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Olympic Games scandals

Both the Summer Olympic Games and Winter Olympic Games have been marred by various incidents and scandals. They include:

1910 Olympic Games[?]: The I.O.C expels Manuel Quintana Jr.[?] for using the word "Olympic" without permission in an international sports competition in his home country of Argentina.

1912 Olympic Games[?]: The U.S. athlete Jim Thorpe is stripped of his gold medals in the decathlon and pentathlon after it is learned that he played professional minor league baseball one summer three years earlier. The silver medalist in the decathlon refused to accept the medals when offered to him. The gold medals were restored to Thorpe in 1983, years after his death.

1932 Summer Olympic Games[?] After winning the silver in equestrian dressage, the Swede Bertil Sandstrom[?] is demoted to last for clicking to his horse to encourage it, though he asserts it was a creaking saddle making the sounds.

1936 Summer Olympic Games The I.O.C. expels American Ernest Lee Jahnke[?], the son of a German immigrant, for encouraging athletes to boycott Hitler's Berlin Games. He is replaced by U.S.O.C[?] president Avery Brundage[?], who supported the Games. In the cycling match sprint finals, the German Toni Merkens[?] fouls Arie van Vliet[?] of the Netherlands. Instead of disqualification he is fined 100 marks and keeps the gold.

1968 Winter Olympic Games Three East German competitors in the women's luge event are disqualified for illegally heating their runners prior to each run.

1988 Summer Olympic Games[?] Canadian sprinter, Ben Johnson was stripped of his gold medal for the 100 Metre Dash when he tested positive for anabolic steroids after the event.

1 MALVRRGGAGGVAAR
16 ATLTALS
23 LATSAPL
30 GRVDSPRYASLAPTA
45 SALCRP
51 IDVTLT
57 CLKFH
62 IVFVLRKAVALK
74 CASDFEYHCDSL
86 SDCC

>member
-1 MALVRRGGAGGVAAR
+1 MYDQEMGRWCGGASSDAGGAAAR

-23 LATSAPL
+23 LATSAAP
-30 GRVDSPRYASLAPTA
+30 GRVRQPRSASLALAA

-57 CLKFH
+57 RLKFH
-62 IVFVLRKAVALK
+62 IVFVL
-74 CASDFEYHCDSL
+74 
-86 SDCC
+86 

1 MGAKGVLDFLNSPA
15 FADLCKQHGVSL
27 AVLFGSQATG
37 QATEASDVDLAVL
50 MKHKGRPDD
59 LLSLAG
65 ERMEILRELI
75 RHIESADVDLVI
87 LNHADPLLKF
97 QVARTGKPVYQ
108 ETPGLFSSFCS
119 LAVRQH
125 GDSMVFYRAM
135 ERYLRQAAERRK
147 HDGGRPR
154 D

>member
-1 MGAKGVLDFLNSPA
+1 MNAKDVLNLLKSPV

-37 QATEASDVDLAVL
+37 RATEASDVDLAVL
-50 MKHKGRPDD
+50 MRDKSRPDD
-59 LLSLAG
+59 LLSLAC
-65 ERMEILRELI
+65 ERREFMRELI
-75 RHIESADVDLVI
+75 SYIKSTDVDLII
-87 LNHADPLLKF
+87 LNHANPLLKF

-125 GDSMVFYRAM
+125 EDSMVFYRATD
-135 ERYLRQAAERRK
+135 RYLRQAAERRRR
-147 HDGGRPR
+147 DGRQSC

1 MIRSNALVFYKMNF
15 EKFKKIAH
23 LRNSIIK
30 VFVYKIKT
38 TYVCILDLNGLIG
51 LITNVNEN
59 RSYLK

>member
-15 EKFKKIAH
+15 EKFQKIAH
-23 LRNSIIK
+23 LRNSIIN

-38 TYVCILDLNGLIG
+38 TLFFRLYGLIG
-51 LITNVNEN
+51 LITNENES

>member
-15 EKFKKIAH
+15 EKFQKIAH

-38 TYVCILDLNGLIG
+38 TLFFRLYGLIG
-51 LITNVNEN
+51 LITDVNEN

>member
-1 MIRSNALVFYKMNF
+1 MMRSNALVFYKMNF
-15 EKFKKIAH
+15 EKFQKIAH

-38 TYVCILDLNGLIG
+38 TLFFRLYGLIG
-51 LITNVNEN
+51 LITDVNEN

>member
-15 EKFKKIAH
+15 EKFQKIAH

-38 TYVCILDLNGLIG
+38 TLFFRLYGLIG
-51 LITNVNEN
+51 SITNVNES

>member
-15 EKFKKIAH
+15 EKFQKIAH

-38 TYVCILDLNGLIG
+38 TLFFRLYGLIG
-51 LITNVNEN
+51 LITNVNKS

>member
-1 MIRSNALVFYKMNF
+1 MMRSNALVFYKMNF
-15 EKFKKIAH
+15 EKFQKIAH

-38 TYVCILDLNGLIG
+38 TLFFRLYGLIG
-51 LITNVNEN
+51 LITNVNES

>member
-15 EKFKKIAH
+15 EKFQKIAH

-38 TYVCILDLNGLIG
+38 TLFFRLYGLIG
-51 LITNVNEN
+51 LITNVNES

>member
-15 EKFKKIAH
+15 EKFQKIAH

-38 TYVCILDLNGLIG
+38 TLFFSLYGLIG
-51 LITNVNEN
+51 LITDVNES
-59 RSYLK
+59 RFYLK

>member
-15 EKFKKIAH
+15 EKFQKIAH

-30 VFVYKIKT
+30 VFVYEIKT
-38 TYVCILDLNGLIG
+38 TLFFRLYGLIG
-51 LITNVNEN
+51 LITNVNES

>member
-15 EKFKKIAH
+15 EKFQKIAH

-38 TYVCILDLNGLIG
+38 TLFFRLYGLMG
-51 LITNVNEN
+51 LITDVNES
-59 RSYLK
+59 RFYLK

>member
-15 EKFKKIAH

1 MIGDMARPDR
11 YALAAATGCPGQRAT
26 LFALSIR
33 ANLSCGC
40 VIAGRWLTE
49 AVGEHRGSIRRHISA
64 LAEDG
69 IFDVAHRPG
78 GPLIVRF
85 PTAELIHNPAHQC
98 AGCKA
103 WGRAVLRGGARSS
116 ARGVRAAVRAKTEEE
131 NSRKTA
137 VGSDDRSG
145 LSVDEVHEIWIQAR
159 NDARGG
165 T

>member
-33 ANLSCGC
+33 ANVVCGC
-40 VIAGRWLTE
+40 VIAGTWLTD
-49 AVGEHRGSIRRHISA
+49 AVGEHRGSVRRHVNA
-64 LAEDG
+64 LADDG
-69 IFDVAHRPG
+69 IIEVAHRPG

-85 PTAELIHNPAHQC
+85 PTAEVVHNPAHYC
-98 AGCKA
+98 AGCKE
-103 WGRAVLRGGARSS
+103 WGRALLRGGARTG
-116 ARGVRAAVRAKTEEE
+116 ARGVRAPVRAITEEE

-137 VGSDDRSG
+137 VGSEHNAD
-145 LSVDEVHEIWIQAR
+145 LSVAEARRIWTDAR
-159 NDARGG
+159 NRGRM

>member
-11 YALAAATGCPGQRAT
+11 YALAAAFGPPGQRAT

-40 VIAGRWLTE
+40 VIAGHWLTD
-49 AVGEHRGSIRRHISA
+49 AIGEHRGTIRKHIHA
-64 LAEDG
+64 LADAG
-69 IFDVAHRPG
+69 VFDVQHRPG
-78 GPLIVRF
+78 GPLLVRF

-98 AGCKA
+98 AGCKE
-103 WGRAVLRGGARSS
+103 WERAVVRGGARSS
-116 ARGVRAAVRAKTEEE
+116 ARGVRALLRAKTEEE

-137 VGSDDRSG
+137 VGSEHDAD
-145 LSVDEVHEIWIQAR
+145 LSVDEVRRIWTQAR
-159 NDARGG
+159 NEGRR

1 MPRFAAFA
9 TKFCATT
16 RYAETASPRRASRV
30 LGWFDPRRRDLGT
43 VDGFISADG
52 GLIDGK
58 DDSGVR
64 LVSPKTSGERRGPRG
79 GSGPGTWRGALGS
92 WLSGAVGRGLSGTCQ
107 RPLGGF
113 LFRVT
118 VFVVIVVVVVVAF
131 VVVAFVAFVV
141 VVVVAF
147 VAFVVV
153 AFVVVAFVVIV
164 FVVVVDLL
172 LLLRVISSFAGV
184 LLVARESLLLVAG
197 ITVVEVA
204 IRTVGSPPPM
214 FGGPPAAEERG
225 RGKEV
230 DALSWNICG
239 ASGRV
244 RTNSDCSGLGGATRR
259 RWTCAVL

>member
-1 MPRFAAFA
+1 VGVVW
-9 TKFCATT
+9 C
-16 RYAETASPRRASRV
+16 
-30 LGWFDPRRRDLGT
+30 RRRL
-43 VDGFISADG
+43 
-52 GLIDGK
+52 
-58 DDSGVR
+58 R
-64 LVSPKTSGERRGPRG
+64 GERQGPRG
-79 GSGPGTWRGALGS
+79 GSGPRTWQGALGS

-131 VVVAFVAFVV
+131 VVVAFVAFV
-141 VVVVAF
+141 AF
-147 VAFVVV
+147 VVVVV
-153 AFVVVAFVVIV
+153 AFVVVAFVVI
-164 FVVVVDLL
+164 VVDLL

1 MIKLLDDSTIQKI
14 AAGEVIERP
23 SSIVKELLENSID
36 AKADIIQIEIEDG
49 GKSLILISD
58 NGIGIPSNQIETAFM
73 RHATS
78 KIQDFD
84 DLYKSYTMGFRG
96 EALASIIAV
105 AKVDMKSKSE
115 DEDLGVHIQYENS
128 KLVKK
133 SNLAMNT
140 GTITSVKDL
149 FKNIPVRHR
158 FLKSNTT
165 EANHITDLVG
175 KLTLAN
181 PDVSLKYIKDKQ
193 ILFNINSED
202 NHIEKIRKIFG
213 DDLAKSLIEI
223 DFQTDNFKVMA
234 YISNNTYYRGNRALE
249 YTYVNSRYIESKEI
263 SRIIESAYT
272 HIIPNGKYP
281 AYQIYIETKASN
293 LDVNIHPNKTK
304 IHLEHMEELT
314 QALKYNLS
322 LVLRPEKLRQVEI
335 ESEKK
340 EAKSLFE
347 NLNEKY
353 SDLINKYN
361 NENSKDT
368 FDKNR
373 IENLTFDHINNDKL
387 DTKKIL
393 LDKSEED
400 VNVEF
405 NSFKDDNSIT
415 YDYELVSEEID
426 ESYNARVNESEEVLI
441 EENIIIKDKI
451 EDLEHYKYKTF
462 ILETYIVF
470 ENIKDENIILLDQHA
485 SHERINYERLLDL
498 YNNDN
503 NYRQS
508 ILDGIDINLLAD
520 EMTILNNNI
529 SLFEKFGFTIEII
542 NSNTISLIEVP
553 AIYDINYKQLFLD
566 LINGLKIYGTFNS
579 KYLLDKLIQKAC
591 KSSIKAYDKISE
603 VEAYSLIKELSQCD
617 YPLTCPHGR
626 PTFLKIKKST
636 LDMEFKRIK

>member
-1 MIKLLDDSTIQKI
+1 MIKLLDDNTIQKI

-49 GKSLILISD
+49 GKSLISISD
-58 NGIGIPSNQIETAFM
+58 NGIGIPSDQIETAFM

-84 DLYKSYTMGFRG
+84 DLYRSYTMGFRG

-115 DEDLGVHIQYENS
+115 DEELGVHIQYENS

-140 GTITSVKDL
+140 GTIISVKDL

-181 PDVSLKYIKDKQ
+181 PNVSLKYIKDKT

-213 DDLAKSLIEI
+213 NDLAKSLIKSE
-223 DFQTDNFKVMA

1994 Winter Olympic Games Jeff Gillooly[?], the ex-husband of figure skater Tonya Harding arranged for an attack on her closest rival, Nancy Kerrigan[?], prior to the start of the Games. Both women did compete, with Kerrigan winning the silver and Harding doing very poorly.

2002 Winter Olympic Games

  • A number of I.O.C. members were forced to resign after it was uncovered that they had accepted inappropriately valuable gifts in return for voting for Salt Lake City to hold the Games.
  • Figure skating: Dual gold medals were awarded in pairs figure skating after allegations of collusion among judges. The investigation continues.
  • Cross-country skiing: Three cross-country skiers were disqualified after blood tests indicated the use of darbepoetin, a drug intended to boost red-blood-cell production. The skiers were Johan Muehlegg of Spain, Larissa Lazutina[?] of Russia and Olga Danilova[?] of Russia. Muehlegg and Lazutina were stripped of medals won in the events for which the blood tests were administered, though all three skiers were permitted to keep medals won earlier in the Games.

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